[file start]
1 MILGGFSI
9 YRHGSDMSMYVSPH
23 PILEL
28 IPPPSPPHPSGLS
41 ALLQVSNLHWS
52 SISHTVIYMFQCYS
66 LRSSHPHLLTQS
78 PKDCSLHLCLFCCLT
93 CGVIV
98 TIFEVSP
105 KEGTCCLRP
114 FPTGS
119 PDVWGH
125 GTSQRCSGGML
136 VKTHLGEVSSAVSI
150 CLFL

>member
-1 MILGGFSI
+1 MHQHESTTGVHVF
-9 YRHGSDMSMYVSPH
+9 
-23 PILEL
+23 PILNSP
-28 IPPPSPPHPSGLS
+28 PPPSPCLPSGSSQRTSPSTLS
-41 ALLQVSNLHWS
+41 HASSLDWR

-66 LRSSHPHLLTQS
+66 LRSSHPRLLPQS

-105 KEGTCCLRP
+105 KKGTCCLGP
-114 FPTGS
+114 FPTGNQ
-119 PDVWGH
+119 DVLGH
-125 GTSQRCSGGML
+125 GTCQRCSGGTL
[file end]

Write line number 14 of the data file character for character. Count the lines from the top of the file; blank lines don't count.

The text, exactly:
125 GTSQRCSGGML